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I have an extra 8 GB of memory on one chip left over from a team update. I know it'd fit inside a co-worker's laptop, but she currently has 16 GB and her computer only has two slots.

She's extremely busy, and our team lead, and I don't want to take apart her computer just to find I can't do anything. I'd like to have her look up what she already has before I raise her hopes. She's on Window's 10.

  • 1
    A simple hardware reporting tool like hwinfo should report the memory module specifics, telling you if it's one or two modules. – acejavelin Sep 6 '18 at 13:39
  • Who is downvoting valid answers?? – Stese Sep 6 '18 at 14:35
  • @Stese it could be that the link only answers to external tools are triggering off the review queues. The question asks for a solution, and the answers in this case are likely to group around external tools which can lead to more scrutiny as the answers pass through the review queue. If there were a Windows 10 command line or UI based answer it would sail through. – Jason Aller Sep 6 '18 at 15:02
  • @Stese - Somebody who disagrees that they are quality helpful answers. Duplicate questions exist, but my major issue, system properties displays the requested information. So the software recommendations are not necessary. – Ramhound Sep 6 '18 at 19:49
  • Possible duplicate: superuser.com/questions/606318/… – Ramhound Sep 6 '18 at 19:51
3

Two better answers:

1) Go to the dos command line ("cmd") and enter: "wmic memorychip list full" enter image description here

2) Task Manager, Performance, "Slots used" (bottom right).

enter image description here

3

In addition to answer provided by Dark Matter I found this command line tool.

Command: wmic MEMORYCHIP get BankLabel, DeviceLocator, Capacity, Speed, PartNumber

C:>wmic MEMORYCHIP get BankLabel, DeviceLocator, Capacity, Speed, PartNumber

BankLabel Capacity DeviceLocator PartNumber Speed

ChannelA 8589934592 Bottom-Slot 1(left) M471A1K43BB1-CRC 2133

C:>

I can tell that I have 8 GB in 1 slot... 8589934592 bytes = (8589934592 / 1,073,741,824) = 8 GB

BankLabel column will tell you which slots the RAM chips are installed in. Capacity columns will tell you that how large each module is expressed in bytes. DeviceLocator is another entity to tell which slots the RAM chips are installed in. The PartNumber is the exact part you have installed; You can look up this part number online at your favorite parts store (Amazon.com, Newegg.com, etc), and find more specs there.

Command: wmic memorychip list full -- For full list of memorychip data fields

Lots more commands found here: TechNet Blogs: Useful WMIC Queries


Furthermore, use the following command to display the Number of slots you have on your motherboard and the Capacity for each slot.

Command: wmic MEMPHYSICAL get MemoryDevices, MaxCapacity

C:>wmic memphysical get MemoryDevices, MaxCapacity

MaxCapacity MemoryDevices

33554432 2

C:>

MaxCapacity is in kilobytes, so on my computer it is 32 GB max capacity per slot... 33554432 / 1,048,576= 32. That is 64 GB total max capacity.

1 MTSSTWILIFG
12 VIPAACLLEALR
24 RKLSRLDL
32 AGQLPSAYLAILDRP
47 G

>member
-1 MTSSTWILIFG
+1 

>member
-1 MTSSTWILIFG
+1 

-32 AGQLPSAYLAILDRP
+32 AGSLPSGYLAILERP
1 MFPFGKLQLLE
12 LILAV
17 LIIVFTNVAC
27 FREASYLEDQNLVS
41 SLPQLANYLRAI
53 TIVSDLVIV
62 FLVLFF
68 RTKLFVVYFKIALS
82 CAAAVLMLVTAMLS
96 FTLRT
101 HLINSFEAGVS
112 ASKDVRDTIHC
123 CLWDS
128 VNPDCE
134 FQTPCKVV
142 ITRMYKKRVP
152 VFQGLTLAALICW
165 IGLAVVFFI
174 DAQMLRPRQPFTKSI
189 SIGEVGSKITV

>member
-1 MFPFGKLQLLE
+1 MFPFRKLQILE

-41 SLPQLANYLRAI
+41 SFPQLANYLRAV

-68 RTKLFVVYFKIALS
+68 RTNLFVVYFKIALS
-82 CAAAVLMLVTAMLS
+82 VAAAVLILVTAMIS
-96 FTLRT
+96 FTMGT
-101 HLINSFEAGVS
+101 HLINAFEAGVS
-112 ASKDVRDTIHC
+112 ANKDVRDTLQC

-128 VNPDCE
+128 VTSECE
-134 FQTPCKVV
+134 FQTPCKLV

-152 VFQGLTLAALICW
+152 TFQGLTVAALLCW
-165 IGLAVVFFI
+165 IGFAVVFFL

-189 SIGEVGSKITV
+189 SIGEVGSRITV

Reference: Microsoft Docs: win32-physicalmemoryarray

Credit: How can I detect the amount of memory slots I have?

Credit: Command "wmic memphysical get maxcapacity" gives wrong number


enter image description here

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I guess there is other ways but, there is a program called aida64(formerly everest or something). You can use it. Here is your link https://www.aida64.com/downloads

  • Also, You can see the frequences etc. to know whether they will work properly or not – Eren Koçak Sep 6 '18 at 13:43
  • Welcome to Super User! Can you expand your answer a bit? Just pointing to a product doesn't really explain how to accomplish the solution. It's better to include some instructions on how to use the product to solve the problem, or at least describe what makes the product a good solution, providing value beyond a random Google hit. Good guidance on recommending software here: meta.superuser.com/questions/5329/…. Thanks. – fixer1234 Sep 8 '18 at 19:46
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You can use a very simple software called CPUID - https://www.cpuid.com/softwares/cpu-z.html

  • While this link may answer the question, it is better to include the essential parts of the answer here and provide the link for reference. Link-only answers can become invalid if the linked page changes. - From Review – Jason Aller Sep 6 '18 at 14:53
  • @JasonAller I can vouch for this free program. Should I provide a new answer, with a screenshot with some red freehand circles? – John Dvorak Sep 6 '18 at 19:38
  • Neeraj, welcome to Super User. The problem with the answer is that it doesn't really address the "how" in the question, it just points to a product. There's good guidance here on how to recommend software in an answer. @JohnDvorak, sure you could post a new answer, but consider helping a new user by editing this one to demonstrate how to do it. :-) – fixer1234 Sep 8 '18 at 19:40
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Some websites have plugins that allow you to discern this. One such is Crucial. http://uk.crucial.com/gbr/en/memory-info

Run the advice tool on her machine.

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